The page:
But Trump, in a Thursday night interview with Sean Hannity on Fox News, said he doubted New York needs the machines. “I have a feeling that a lot of the numbers that are being said in some areas are just bigger than they’re going to be,” he said. “I don't believe you need 40,000 or 30,000 ventilators. You go into major hospitals sometimes, and they’ll have two ventilators. And now all of a sudden they’re saying, ‘Can we order 30,000 ventilators?’”
Cuomo's retort: “You pick the 26,000 people who are going to die because you only sent 400 ventilators."
By Friday morning, Trump seemed to sound an entirely different tone, tweeting orders to Ford and GM, and throwing a jab at GM CEO Mary Barra. He ended his tweet with "Invoke 'P'," foreshadowing his use of the Defense Production Act:
General Motors MUST immediately open their stupidly abandoned Lordstown plant in Ohio, or some other plant, and START MAKING VENTILATORS, NOW!!!!!! FORD, GET GOING ON VENTILATORS, FAST!!!!!! @GeneralMotors @Ford— Donald J. Trump (@realDonaldTrump) March 27, 2020
As usual with “this” General Motors, things just never seem to work out. They said they were going to give us 40,000 much needed Ventilators, “very quickly”. Now they are saying it will only be 6000, in late April, and they want top dollar. Always a mess with Mary B. Invoke “P”.— Donald J. Trump (@realDonaldTrump) March 27, 2020
It should be noted that General Motors no longer owns the plant in Lordstown, Ohio, the president mentions above.
Trump also tweeted Friday morning that thousands of federally purchased ventilators had been found in storage in New York and he urged the state to put them to work, and that ventilators had been purchased from various companies, without detailing those claims.
GM fired back with a tweet of its own, noting in reference to FEMA's concern about numbers that it will have the capacity to make more than 10,000 ventilators monthly, starting in April.
Our teams have been working tirelessly with @MyVOCSN to produce critical care ventilators at our Kokomo, IN facility. Retooling is underway and we are poised to deliver the first ventilators next month with capacity of more than 10,000 monthly. https://t.co/34Here89Fa pic.twitter.com/vxZvSzHveb— General Motors (@GM) March 27, 2020
Trump's tweet mentioned a number of 6,000 in April. In the GM-Ventec announcement, the automaker said its suppliers would begin delivering needed parts in early April. Considering the ramp-up time for those supply chains and for converting the Kokomo facility, if GM had promised the White House it could build 6,000 machines in April with a flow of 10,000 per month after that, the pace of the effort seems sufficiently urgent.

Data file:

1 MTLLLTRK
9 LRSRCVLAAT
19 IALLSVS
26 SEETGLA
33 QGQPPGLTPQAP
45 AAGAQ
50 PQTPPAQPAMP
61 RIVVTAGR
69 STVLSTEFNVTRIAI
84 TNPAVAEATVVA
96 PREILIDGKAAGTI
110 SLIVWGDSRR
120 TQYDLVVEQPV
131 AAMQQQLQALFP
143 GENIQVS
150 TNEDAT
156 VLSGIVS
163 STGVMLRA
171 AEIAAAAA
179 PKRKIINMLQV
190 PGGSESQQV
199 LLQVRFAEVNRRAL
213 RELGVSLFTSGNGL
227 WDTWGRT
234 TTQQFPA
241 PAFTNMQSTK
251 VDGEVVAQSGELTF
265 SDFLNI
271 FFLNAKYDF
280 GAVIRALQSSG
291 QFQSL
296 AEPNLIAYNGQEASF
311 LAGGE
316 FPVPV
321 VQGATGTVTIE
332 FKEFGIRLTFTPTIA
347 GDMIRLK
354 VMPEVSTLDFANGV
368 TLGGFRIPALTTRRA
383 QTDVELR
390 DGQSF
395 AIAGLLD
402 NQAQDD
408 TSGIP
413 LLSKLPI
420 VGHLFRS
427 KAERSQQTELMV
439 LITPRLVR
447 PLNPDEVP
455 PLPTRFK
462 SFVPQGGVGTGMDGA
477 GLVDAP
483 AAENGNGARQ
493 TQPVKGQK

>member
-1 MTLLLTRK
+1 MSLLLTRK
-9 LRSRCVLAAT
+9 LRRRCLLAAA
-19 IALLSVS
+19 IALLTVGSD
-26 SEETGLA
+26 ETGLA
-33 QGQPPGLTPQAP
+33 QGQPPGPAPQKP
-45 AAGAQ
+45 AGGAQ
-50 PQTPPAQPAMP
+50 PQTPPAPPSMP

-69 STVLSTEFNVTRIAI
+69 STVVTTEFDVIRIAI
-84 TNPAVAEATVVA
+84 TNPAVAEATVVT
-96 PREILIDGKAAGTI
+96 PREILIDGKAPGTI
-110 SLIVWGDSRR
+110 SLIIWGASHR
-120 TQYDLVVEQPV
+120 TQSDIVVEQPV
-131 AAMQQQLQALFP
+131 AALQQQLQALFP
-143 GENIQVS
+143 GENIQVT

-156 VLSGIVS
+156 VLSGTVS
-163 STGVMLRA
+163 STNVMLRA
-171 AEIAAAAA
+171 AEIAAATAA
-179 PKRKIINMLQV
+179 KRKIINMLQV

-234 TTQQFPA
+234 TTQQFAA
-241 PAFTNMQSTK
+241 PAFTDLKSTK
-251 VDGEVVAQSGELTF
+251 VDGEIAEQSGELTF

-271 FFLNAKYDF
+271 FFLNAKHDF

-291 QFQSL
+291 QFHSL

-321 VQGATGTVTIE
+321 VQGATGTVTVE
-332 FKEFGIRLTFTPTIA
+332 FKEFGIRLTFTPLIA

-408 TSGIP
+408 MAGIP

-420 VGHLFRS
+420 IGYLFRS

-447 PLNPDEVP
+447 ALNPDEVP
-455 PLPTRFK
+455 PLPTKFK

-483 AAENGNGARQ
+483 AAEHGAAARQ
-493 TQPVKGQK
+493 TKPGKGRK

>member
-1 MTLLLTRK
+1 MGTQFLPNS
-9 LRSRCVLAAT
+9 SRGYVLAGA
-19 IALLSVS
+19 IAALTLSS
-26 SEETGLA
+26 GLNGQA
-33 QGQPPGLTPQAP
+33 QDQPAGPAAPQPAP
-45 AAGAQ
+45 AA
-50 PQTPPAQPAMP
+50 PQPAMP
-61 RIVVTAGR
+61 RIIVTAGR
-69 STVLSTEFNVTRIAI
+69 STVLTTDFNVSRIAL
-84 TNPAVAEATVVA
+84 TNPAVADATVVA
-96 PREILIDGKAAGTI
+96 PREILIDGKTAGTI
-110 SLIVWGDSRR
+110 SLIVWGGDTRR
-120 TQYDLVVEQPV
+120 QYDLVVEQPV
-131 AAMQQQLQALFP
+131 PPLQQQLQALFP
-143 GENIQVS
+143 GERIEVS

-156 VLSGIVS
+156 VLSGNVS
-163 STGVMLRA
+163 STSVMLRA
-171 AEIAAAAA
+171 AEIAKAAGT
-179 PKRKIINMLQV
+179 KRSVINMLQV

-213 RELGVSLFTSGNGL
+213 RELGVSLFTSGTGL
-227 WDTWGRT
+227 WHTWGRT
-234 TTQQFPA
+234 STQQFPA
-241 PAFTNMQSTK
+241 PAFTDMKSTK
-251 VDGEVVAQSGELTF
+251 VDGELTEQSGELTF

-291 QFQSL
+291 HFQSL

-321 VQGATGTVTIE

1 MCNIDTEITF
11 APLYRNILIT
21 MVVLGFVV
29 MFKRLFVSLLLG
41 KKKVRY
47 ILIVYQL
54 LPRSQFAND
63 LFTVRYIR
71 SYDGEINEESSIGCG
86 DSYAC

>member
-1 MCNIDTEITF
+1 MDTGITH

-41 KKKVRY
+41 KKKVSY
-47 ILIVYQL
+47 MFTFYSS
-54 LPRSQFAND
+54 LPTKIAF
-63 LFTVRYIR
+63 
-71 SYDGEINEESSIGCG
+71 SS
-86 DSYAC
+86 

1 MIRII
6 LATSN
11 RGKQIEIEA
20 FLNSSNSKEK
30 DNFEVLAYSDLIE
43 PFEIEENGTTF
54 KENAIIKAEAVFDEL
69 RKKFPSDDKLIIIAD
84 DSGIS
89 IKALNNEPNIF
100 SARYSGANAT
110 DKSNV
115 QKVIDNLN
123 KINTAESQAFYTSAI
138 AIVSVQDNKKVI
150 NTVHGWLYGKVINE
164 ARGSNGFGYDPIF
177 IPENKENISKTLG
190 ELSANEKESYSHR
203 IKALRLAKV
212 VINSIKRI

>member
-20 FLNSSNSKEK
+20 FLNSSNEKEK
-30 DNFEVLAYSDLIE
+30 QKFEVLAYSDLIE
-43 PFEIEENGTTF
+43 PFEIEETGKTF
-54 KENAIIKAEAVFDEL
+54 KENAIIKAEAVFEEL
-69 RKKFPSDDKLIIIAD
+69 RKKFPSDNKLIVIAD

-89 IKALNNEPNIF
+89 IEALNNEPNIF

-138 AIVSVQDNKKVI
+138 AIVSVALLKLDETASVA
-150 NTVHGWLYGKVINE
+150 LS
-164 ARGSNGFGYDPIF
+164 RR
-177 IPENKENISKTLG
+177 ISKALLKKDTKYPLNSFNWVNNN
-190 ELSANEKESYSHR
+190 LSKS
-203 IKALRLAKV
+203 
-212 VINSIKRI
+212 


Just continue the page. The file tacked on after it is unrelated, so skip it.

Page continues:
The other confusing aspect of Friday's developments: The $2 trillion economic stimulus package, which includes a $500 billion fund to help industries that have struggled during the pandemic lockdown. Automakers are expected to tap into that fund. So the federal government stands ready to loan or give automakers billions of dollars, but seems locked in a negotiating battle over the cost of rapidly scaling up mass production of a lifesaving product. And on the automaker's side of the negotiation, with its factories on coronavirus lockdown GM is currently desperate for cash.
Meantime, medical professionals insist the need for ventilators is urgent.
In a press release Friday afternoon, Ford wrote, "We have started delivering tens of thousands of Ford-produced face shields to hospitals and police agencies, including the NYPD. We have teams working flat-out with GE Healthcare to boost production of simplified ventilators, and with 3M to increase the production of powered air purifying respirators. Ford is in active conversations with the Administration, seeking guidance about approvals, scope and distribution relating to a series of products, including ventilators. We'll provide more detail on timing and production figures as soon as possible."
Read the full New York Times story here.
The pandemic is raising all kinds of issues regarding just what is the cost of a human life. Here is a consideration of that question from fivethirtyeight.com. Meanwhile, some conservative voices are saying that getting the U.S. economy back on track is worth some loss of lives.
Material from The Associated Press was used in this report.